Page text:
It was written earlier that “if the yield is less than 5%, there is an element of bubbles.” If a simple calculation of 5% is used, the investment funds will not be recovered in less than 20 years. At 4%, it will take twenty-five years to recover funds. Moreover, there is a risk of asset depreciation. So I don’t think it’s a realistic investment goal by any means.
  In my opinion, the so-called real estate investment, even if it is a house in good condition in the city center, should have a minimum yield of around 5% to 8%, which is suitable. This is also the rate of return that can recover the investment capital in fifteen to twenty years. Considering the risk of asset devaluation or loss to disaster, this yield is just right.

The third bubble will finally burst

  I tried to dig deep into this wave of bubbles from the perspective of “real estate investment”.
  In fact, real estate investing is simple as long as the economy continues to grow. But in Japan, a country where the economy hasn’t grown in the last quarter century, while Japan’s GDP hovered around 500 trillion yen, China’s grew by more than twenty times, surpassing that in 2010. Japan, now easily more than twice the size of Japan. The asset value of real estate will rise as the economy grows. The use value of real estate in regions and countries with economic growth will continue to rise, so in countries with economic growth, real estate prices, including housing, will continue to rise.
  How about Japan? Japan’s economy has not grown for the past quarter century, so theoretically property prices should remain unchanged. But the price actually jumped up and down. First, after the Heisei bubble ended, real estate prices across the country began to decline. People clamored for “land myths busted”. However, from around 2005, overseas speculative hot money centered on Europe began to pour in, frantically snapping up Japanese real estate, leading to a “real estate mini-bubble.” Later, the bubble burst with the subprime mortgage crisis. Today, based on the monetary easing policy of different dimensions, due to the inheritance tax measures and the “explosive buying” of foreigners, a bubble that is limited to local areas in the city center has occurred.
  However, the downward trend in second- and third-tier cities and suburbs has not changed. Therefore, from a macro perspective, the overall real estate prices in Japan should be regarded as falling. In these times, it is quite dangerous for individuals to invest in real estate in Japan. Even if you buy a condo or ordinary home, the probability of being vacant is high, and you can’t expect the house itself to appreciate in value.
Japanese who like to dance with foam

  Today, the world is still surging with “real estate investment fever”, and even new words such as “salaried landlord” have appeared. However, what is the probability of success for ordinary wage earners to invest in real estate in Japan? I guess it’s less than 1%. For example, it seems that the single apartment for investment is selling well, but can it get the expected return? At the beginning of the purchase, the income tax is refunded, so it feels like a profit, but after a few years the house may be empty and unoccupied. In addition, many local home repair funds will rise five to ten years after completion. In addition, the newly built commercial house cannot expect the house itself to appreciate in value. If it is sold, there will almost be transfer losses.
  Currently, the number of households in central Tokyo and Osaka is still increasing, but it should decrease in the future, and there will be less and less demand for housing. Investing in real estate in a country where the economy is not growing and the population is declining requires considerable insight. Many Japanese who have had the experience of buying, selling, and replacing their own houses that seem to be “real estate investment” are prone to fall into the fantasy of “chasing dreams” again. Therefore, after the housing price bubble, ordinary people are often involved. In recent years, the characteristics of Japanese people can clearly see the tendency to “like to dance with foam”. The house you bought yourself has appreciated by several percent or several times compared to when you bought it, which will make people “floating”.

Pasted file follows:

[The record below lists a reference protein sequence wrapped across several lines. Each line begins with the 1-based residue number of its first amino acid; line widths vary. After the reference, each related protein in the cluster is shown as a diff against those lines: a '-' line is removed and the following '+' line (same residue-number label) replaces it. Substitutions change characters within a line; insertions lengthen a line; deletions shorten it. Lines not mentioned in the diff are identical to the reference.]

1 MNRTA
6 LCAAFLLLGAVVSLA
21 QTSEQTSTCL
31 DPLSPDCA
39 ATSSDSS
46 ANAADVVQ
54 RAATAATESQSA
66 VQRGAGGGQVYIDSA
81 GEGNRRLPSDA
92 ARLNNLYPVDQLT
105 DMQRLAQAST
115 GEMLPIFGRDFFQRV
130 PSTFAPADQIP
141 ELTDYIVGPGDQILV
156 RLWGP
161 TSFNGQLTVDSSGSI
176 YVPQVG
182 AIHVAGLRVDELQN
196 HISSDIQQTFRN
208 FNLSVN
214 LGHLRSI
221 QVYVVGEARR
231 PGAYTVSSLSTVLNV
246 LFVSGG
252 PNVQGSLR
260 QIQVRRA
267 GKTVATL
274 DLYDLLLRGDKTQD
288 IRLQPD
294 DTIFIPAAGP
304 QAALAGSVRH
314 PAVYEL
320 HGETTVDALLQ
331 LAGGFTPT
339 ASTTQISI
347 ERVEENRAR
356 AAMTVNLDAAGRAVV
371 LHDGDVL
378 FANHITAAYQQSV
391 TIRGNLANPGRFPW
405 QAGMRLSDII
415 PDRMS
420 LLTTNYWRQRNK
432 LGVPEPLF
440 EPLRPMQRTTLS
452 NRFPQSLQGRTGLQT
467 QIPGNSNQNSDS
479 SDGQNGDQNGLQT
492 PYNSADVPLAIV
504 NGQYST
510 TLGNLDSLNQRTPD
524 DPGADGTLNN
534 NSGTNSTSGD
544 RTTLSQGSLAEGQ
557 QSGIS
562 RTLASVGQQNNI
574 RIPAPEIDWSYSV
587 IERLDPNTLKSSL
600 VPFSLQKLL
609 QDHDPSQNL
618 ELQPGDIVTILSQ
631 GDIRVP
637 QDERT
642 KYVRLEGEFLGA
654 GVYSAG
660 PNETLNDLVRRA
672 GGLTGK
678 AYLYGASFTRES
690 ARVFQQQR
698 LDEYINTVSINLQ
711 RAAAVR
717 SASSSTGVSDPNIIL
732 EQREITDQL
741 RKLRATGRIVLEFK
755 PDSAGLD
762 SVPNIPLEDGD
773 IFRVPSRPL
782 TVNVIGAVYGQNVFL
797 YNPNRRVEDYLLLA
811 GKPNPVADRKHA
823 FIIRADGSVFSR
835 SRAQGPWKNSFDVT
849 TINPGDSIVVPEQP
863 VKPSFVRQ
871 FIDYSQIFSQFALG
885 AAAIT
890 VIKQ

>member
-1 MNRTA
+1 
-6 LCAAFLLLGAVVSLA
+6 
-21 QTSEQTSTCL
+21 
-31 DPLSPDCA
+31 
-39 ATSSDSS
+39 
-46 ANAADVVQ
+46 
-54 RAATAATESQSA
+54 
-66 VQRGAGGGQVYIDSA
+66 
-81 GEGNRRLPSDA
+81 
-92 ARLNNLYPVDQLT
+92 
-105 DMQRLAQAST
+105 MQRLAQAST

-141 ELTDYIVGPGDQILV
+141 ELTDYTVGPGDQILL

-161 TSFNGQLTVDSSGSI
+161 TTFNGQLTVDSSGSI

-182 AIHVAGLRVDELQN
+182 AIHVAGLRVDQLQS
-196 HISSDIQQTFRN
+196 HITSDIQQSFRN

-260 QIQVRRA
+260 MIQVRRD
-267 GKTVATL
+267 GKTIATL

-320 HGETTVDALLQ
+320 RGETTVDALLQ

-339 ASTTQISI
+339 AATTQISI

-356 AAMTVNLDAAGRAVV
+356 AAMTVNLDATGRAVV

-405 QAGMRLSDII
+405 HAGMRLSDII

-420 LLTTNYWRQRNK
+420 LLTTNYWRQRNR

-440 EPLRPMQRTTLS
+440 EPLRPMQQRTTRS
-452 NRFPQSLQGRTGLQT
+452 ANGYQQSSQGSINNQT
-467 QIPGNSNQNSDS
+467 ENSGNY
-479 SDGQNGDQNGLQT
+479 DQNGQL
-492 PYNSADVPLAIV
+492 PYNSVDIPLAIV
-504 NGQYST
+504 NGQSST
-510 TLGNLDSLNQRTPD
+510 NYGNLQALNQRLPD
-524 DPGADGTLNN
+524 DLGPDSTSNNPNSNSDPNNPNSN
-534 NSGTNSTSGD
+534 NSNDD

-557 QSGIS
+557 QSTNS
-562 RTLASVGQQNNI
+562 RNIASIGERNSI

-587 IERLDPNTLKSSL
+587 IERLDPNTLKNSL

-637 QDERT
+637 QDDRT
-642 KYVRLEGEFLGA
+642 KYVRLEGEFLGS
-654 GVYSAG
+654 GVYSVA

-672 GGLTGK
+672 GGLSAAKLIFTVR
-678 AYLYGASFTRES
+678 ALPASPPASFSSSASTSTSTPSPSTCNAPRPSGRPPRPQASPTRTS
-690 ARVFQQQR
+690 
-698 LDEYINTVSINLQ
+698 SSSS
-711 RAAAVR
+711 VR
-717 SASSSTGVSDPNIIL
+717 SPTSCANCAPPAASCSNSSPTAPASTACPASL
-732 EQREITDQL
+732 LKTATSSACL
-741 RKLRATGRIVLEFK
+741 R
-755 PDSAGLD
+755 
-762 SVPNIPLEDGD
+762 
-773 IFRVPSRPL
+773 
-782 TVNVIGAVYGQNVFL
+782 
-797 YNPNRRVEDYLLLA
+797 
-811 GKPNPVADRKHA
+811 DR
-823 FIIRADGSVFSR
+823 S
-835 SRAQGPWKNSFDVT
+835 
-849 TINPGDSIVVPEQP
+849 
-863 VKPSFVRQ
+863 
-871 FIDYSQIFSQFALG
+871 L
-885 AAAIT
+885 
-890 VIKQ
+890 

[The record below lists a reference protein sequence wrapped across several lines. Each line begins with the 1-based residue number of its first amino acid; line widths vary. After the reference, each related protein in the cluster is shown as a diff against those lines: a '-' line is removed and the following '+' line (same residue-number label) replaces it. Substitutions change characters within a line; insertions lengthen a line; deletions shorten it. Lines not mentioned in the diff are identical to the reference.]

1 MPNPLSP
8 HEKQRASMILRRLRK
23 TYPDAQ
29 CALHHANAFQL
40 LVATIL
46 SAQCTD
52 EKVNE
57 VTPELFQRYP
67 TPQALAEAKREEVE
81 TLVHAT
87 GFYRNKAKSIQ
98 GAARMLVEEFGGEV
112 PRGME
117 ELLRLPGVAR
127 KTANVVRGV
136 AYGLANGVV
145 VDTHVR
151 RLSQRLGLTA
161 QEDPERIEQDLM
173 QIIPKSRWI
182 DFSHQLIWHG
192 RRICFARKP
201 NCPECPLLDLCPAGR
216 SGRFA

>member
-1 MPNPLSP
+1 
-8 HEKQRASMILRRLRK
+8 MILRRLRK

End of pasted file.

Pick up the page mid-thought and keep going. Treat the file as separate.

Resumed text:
I have experienced “floating” once, and I want to do it again. Some succeed and some fail. Buying real estate before the arrival of the bubble can experience the “excitement” brought by the appreciation. However, in order to get the profit, the property must be sold. Some home buying guides put forward “Please change the house every ten years and create your own assets”, which is tantamount to making him “backflip” for ordinary people.
  Even professional real estate brokers have many who fail to discern the peak of the bubble. Every time the bubble bursts, about 60% of the middlemen disappear. Although occasionally someone is seen resurrected in the next bubble, it is rare. Even experts are difficult to do, ordinary people better not think that they can easily succeed.
Disruption of the “land myth”

  The DNA of the Japanese is indeed engraved with the imprint of the “land myth”. The Japanese are a nation obsessed with “owning the land”. During the transition period from the Heian period to the Kamakura period, people unrelated to nobles, Buddhist temples, and shrines acquired substantial legal ownership of land for the first time in Japanese history. Once the land is in hand, they will not let it go anyway, leaving it to their children and grandchildren to inherit.
  In Japan, until the 1990s, when the Heisei bubble burst, as long as land was owned, the value rose every year. Today, however, the “land myth” has been completely shattered. The population is declining, the economy is not growing, and it is essentially shrinking, so real estate prices across Japan are falling. In a localized economic bubble, it is the “local” limited zone that rises. Of course this bubble will burst.
  However, the Japanese may still not be able to get rid of the shackles of the “land myth” and the fantasy of wanting to have a home. If not liberated from this “land myth DNA”, as long as certain conditions are met, most of the Japanese will still be involved in the economic bubble.